Jacko Didn’t Sing Sheik’s Tune

An Arab sheik is suing Michael Jackson for $7 million, claiming the former pop king reneged on a contract that included songs the sheik composed, London’s High Court heard Nov. 17.

Sheikh Abdulla bin Hamad Al Khalifa – the second son of the King of Bahrain – is suing Jackson for the return of the money. He claims he loaned it to the singer to help get him back on his feet after his criminal trial for child molestation charges in 2005.

The sheik also said he set up Jackson with a recording studio at his Neverland ranch and sent him his own compositions, one of which was recorded as a charity record. Jackson was also to record an album, write an autobiography and produce a musical stage play.

Jackson, who isn’t in London for the case and will apply to give evidence via a video link from Los Angeles, contends the sheik’s payments were gifts and there’s no valid agreement between them.

Bankim Thanki QC, representing Al Khalifa, said Al Khalifa had plans to revive Jackson’s career, releasing records through a label he and Jackson owned. The singer claims the contract was agreed to on the basis of “false representations” that the recording company was capable of releasing and distributing records worldwide.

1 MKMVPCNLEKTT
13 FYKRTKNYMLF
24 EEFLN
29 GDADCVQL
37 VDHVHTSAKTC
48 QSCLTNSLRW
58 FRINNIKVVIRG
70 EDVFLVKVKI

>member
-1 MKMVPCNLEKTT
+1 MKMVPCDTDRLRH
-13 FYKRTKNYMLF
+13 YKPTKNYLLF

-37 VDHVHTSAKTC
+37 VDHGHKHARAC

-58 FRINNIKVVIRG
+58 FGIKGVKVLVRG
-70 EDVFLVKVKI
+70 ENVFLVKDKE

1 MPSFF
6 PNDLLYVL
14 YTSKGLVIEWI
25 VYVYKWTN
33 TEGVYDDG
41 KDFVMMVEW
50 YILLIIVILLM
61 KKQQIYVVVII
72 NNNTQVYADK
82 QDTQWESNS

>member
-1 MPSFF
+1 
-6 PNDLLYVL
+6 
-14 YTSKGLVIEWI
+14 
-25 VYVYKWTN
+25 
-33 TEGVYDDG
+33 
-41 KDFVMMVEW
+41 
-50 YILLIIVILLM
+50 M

The court also heard that Al Khalifa, in addition to providing the Neverland studio, paid Jackson $35,000 (£23,300) to cover bills at the ranch and advanced $1 million at the request of one of the singer’s aides.

“Sheikh Abdulla began to support Mr. Jackson financially after 2005 when it became clear that Mr. Jackson was in very serious financial difficulties, much to Sheikh Abdulla’s surprise,” Thanki said.

He said there have been further payments, including covering Jackson’s $2.2 million legal bill after his criminal trial.

Al Khalifa says he and Jackson entered into a $7 million “combined rights agreement,” under which the singer would release songs through their jointly owned record label, 2 Seas Group.

The sheik is said to have paid a further $2.2 million for Jackson to record “I Have This Dream” at a London studio.

Justice Sweeney was shown a DVD of Jackson singing a couple of lines of the song before he told the court “that’s plenty loud enough, thank you.”

Al Khalifa claims he and Jackson agreed the star’s vocals were not good enough but the singer failed to re-record them and the song still hasn’t been completed.

It’s also alleged that the sheik paid for a recording studio to be built in Bahrain for the pair to make music together, and he footed the bill for Jackson’s living, travel and ancillary expenses during his stay in Bahrain from the end of his criminal trial until he left the country in May 2006.

The sheik is seeking repayment of the advance and damages for breach of contract, plus interest. The case continued Nov. 18 and is expected to last two weeks.